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Wednesday, March 22, 2023
UNITED NATIONS, Dec 2 2013 (IPS) - Programmes targeting mother-to-child HIV transmission helped reduce new infections among children under 15 by 35 percent globally between 2009 and 2012, according to a new UNICEF report.
But despite gains in childhood prevention, the number of adolescent (10-19) AIDS-related deaths worldwide rose from 71,000 in 2005 to 110,000 in 2012, an increase of 50 percent.
In 2012, 62 percent of pregnant mothers in 22 high priority countries – 21 sub-Saharan Africa states and India – had access to antiretroviral drugs (ARV). New ARV treatments mean pregnant woman only have to take one pill every day, the same pill they can take for the rest of their lives.
“These days, even if a pregnant woman is living with HIV, it doesn’t mean her baby must have the same fate, and it doesn’t mean she can’t lead a healthy life,” said UNICEF Executive Director Anthony Lake.
Without ARV interventions, between 15-30 percent of babies will acquire HIV during pregnancy, labor or delivery and a further 5-20 percent will while breastfeeding.
Between 2005 and 2012, UNICEF estimates that effective mother-to-child initiatives helped prevent over 850,000 new infections among children in low and middle-income countries.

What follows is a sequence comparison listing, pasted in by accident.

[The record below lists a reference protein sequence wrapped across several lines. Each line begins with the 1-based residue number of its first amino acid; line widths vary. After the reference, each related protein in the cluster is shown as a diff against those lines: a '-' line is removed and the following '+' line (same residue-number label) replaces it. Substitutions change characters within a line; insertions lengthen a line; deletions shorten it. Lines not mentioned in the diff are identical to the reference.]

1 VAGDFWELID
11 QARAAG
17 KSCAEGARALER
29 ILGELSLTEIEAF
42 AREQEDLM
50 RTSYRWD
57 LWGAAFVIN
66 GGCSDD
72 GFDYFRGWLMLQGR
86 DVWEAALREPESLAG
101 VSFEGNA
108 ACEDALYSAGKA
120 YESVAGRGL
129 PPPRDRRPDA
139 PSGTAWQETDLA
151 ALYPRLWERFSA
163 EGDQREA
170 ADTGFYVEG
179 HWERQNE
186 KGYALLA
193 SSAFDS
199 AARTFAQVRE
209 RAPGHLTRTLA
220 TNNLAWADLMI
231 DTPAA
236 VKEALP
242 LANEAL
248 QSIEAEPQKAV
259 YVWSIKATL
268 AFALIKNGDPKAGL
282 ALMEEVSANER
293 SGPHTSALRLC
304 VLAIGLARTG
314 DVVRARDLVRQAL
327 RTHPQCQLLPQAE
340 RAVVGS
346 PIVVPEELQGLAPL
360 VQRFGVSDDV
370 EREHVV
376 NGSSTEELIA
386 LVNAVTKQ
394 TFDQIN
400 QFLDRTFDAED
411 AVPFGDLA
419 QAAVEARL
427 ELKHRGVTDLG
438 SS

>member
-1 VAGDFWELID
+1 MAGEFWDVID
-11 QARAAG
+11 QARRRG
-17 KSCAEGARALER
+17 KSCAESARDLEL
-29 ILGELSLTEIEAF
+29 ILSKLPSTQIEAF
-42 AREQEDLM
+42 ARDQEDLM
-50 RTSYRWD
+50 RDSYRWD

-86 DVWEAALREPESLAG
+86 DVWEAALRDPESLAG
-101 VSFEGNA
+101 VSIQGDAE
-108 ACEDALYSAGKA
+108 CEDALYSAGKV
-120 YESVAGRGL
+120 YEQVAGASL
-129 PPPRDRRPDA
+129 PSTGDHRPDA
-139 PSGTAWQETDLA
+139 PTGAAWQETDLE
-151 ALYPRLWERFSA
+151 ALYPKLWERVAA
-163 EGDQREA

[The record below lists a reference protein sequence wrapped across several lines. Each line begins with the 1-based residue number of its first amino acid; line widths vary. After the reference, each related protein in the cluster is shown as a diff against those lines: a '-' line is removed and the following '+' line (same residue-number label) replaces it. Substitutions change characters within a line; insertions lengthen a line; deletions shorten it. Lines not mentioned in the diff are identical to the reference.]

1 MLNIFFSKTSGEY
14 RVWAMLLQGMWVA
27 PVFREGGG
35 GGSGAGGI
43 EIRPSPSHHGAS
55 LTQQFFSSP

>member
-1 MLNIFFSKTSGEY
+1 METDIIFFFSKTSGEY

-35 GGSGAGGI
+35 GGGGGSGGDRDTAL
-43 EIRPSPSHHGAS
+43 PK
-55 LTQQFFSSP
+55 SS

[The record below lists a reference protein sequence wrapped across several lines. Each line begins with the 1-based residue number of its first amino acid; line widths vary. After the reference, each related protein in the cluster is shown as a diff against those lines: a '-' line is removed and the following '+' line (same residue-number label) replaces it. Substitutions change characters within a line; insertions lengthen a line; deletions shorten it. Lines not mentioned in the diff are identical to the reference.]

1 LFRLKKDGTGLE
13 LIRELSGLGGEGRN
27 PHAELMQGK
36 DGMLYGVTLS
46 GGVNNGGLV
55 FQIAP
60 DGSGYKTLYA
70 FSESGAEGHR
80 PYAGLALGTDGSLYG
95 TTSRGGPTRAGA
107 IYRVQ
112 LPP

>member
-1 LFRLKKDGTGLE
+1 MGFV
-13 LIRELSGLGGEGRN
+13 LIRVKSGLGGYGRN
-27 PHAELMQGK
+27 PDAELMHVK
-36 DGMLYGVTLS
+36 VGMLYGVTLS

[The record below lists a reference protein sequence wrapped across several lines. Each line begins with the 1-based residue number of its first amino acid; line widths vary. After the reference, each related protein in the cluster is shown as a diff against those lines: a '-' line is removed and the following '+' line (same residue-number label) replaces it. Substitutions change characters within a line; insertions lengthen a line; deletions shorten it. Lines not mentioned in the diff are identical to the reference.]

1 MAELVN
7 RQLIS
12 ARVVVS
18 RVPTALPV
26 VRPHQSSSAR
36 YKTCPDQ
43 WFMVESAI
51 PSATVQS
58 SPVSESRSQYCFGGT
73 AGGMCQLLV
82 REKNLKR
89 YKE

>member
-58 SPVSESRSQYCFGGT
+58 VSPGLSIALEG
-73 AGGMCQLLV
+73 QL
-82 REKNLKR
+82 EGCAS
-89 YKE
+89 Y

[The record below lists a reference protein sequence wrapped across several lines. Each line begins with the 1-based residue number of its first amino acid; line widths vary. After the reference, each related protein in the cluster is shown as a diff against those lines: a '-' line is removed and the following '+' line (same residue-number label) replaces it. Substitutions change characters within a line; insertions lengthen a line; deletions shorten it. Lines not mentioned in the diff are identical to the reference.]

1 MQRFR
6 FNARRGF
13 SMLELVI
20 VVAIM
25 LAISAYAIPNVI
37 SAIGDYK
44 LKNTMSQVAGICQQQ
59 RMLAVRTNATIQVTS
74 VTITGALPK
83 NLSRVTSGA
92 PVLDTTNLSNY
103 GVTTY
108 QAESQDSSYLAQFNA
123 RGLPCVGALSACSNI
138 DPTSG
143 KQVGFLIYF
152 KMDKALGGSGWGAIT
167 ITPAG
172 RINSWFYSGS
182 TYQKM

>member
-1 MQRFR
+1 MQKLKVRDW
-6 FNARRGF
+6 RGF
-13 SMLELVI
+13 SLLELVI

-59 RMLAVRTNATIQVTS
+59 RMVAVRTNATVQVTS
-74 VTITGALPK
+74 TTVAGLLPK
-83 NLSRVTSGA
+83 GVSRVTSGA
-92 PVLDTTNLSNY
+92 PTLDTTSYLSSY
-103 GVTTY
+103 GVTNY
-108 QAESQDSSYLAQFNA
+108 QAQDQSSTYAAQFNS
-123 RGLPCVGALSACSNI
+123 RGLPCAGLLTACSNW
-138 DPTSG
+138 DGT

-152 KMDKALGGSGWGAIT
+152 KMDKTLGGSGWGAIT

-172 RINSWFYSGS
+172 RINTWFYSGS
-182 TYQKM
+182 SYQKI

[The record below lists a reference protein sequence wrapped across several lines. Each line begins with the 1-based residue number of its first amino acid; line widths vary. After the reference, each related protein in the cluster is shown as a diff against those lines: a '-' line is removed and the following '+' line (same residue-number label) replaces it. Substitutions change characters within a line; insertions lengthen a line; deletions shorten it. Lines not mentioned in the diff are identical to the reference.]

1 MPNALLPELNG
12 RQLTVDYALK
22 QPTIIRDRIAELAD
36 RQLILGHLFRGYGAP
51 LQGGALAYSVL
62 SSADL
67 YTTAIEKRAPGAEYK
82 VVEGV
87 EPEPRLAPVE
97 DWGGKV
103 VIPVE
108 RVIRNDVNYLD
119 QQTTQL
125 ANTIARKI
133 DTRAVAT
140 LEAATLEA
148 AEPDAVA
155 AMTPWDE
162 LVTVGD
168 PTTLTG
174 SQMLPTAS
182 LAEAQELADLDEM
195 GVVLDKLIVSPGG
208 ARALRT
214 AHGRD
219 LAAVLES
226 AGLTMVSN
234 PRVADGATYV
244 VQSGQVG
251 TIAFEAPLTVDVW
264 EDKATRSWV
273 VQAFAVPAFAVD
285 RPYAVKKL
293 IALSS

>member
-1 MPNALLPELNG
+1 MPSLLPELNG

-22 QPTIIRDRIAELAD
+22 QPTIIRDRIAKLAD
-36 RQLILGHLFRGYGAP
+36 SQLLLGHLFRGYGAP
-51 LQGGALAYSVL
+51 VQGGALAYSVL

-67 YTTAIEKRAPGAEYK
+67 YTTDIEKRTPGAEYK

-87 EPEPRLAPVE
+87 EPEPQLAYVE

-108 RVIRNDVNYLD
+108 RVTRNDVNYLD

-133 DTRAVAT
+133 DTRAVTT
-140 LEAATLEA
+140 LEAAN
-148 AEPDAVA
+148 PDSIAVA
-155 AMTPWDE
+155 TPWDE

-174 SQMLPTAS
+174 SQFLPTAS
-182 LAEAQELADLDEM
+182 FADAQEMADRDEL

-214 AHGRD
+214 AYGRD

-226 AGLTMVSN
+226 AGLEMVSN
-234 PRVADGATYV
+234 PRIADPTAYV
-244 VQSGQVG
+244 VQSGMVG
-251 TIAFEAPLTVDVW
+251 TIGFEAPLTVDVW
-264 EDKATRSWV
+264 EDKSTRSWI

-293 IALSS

The report predicts that “without treatment, one-third of infants living with HIV will die before their first birthday and half will die before their second birthday.
As children mature and fall out of the scope of mother-child initiatives they can enter an ARV no-man’s land. In low- and middle-income countries the number of children on proper ARV regiments stood at only 34 percent in 2012, compared to 64 percent of adults in those same countries.
“It’s a matter of reaching the most vulnerable adolescents with effective programmes – urgently,” said Lake. “If high-impact interventions are scaled up using an integrated approach, we can halve the number of new infections among adolescents by 2020,”
Last year, full one third of children under 15 in countries with highest HIV burden had access to treatment at all.
According to the report, raising funding for adolescent HIV prevention – programmes that include making condoms available and “voluntary medical male circumcision” – to $5.5, could reduce the number as few as 1.2 million by 2020.
In 2012, UNICEF estimated 2.1 million adolescents were infected with the HIV virus and in that year alone, “300,000 new HIV infections occurred among adolescents.”
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